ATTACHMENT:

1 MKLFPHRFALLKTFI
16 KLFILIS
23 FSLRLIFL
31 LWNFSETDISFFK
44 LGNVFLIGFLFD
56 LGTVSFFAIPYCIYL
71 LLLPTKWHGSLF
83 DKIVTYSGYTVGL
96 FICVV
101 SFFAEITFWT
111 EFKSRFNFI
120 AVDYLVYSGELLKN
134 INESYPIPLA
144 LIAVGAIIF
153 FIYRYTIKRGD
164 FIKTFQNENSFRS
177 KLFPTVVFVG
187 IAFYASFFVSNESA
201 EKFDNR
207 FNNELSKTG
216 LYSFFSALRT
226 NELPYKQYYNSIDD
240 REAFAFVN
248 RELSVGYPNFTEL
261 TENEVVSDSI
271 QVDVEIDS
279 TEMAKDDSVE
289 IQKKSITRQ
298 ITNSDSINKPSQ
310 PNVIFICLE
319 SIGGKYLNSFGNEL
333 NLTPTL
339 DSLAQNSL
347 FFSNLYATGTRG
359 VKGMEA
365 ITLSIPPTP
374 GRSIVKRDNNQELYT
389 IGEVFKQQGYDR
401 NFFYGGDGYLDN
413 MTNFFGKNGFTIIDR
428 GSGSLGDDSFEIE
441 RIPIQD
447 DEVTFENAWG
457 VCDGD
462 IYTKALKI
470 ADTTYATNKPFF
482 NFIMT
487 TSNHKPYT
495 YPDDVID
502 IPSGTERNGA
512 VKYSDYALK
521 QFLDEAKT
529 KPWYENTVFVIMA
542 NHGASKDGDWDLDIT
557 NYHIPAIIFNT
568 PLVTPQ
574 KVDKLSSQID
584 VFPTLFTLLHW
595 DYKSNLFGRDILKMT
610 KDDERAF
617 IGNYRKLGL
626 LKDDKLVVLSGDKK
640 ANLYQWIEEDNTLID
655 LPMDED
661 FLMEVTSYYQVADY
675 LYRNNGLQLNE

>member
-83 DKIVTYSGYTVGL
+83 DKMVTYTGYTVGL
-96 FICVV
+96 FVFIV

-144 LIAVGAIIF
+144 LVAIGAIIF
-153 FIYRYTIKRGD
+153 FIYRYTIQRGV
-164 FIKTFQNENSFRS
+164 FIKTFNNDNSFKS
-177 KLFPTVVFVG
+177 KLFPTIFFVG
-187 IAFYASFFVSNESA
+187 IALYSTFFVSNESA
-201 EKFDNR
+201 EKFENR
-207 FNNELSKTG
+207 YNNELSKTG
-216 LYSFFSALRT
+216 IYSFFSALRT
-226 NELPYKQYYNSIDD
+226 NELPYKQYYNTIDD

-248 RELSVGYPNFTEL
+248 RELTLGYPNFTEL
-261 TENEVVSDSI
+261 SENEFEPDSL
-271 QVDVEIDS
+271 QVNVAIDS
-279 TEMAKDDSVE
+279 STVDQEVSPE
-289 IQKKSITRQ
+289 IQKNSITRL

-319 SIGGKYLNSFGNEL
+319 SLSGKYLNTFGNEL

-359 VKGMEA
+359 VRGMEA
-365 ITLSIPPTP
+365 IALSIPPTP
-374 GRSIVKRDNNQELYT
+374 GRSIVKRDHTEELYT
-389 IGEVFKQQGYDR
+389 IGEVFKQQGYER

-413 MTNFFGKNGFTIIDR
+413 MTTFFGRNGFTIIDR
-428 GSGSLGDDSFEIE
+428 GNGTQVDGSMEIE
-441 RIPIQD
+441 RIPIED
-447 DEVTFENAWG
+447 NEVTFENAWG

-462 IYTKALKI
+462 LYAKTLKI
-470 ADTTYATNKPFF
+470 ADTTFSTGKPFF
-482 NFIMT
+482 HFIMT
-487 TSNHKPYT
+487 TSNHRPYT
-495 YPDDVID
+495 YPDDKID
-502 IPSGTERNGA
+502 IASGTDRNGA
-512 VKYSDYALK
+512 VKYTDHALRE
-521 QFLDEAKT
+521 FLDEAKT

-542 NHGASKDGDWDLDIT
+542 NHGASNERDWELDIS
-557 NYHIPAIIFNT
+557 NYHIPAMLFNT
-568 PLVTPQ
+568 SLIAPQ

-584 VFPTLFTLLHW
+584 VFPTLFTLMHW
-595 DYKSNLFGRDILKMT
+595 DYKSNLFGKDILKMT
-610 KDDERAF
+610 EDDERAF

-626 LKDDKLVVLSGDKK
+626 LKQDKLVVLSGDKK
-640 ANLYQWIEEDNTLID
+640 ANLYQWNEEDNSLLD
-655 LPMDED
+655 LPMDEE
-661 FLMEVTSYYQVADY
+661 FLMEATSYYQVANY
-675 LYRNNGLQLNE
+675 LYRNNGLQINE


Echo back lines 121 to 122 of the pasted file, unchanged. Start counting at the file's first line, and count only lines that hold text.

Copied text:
+470 ADTTFSTGKPFF
-482 NFIMT